Although not a substitute for therapy from a trained mental health professional, exercise is a healthy and inexpensive way to help lower your stress as you deal with the emotional repercussions of divorce. Here are 10 suggestions for ways you might incorporate some extra muscle burn into your daily routine.

1. Walk to work

Do you work outside of the home? If so, walk to work, or park your vehicle several blocks from your workplace so you get a few minutes of light cardio before work.

2. Use the stairs

Walk a flight of stairs periodically throughout the day.

3. Take a class

The pandemic is easing up, and more fitness centers and other organizations are offering classes again. Check your local gym, community ed department, or church for offerings. This is a great way to meet new friends, too.

4. Dance around

We curated this versatile playlist of songs for your different moods. It’s perfect for your kitchen or living room.

5. Get a fitness tracker

For some people, awareness of their physical activity is key. A wearable fitness tracker provides all sorts of helpful health data, such as how many steps you take per day and how well you sleep at night.

6. Pair exercise with TV

Watching a good show or movie is a great mental escape. Park your treadmill, hand weights, or yoga mat in front of the TV and get two things done at once.

7. Sit on an exercise ball

If you sit during the day, invest in an inflatable exercise ball. This fun “chair” forces your body to constantly perform subtle exercises to maintain your posture.

8. Wear ankle weights

You could also wear wrist weights or a weighted jacket. The added weight gives your muscles an extra workout as you go about your day.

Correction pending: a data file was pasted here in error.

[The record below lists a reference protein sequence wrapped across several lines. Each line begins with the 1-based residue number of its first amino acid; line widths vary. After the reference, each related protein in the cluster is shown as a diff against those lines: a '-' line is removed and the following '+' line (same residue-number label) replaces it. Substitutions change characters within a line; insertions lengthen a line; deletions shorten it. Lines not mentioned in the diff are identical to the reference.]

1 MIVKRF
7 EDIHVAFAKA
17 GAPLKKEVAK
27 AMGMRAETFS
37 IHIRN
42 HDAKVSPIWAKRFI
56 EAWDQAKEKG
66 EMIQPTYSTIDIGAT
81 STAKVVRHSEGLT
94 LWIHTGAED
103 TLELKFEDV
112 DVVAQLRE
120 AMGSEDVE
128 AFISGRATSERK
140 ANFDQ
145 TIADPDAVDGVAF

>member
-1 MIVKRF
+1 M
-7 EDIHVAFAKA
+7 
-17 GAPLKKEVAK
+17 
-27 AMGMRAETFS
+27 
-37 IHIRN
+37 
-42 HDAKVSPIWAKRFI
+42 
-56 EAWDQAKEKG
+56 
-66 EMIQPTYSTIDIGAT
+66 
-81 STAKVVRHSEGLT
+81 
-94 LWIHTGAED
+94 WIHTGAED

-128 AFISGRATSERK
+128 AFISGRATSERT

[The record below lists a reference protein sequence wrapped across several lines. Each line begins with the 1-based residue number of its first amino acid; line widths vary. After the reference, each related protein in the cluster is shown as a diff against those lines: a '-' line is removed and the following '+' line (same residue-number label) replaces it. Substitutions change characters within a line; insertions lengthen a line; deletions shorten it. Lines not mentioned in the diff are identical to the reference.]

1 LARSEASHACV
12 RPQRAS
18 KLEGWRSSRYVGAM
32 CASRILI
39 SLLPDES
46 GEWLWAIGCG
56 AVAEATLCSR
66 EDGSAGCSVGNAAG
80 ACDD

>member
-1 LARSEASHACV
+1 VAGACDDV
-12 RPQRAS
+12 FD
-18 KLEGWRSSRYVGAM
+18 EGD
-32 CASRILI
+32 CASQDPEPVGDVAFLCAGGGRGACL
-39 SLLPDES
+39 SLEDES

9. Perform isometric exercises

You can do these exercises while “sitting still.” Identify a muscle group, tense the area, and relax repeatedly.

10. Play

Play isn’t just for kids. It’s a way to get more exercise while having fun and releasing stress. Play with your pet, your child, or your grandchild. Throw a ball around, engage in hide and seek, or start a game of charades. 

Healing from emotional trauma

Each person’s divorce story is different, and each person’s reaction to the events of their divorce is different. Something most of us can do to help ourselves cope with adversity is physical exercise. But if that’s not your jam, there are other ways to heal as well:

If you’ve experienced severe emotional trauma, we urge you to take a multi-faceted approach that includes working with a healing professional. If your trauma doesn’t feel as “severe” as that but eats away at you nonetheless, don’t ignore it and let it snowball. We encourage you to do the deep work now to prevent serious repercussions later on.

Additional readings about emotional recovery from divorce:

Senior Editor
Communication, Relationships, Divorce Insights
Melissa Schmitz is Senior Editor at Hello Divorce, and her greatest delight is to help make others’ lives easier – especially when they’re in the middle of a stressful life transition like divorce. After 15 years as a full-time school music teacher, she traded in her piano for a laptop and has been happily writing and editing content for the last decade. She earned her Bachelor of Psychology degree from Alma College and her teaching certificate from Michigan State University. She still plays and sings for fun at farmer’s markets, retirement homes, and the occasional bar with her local Michigan band.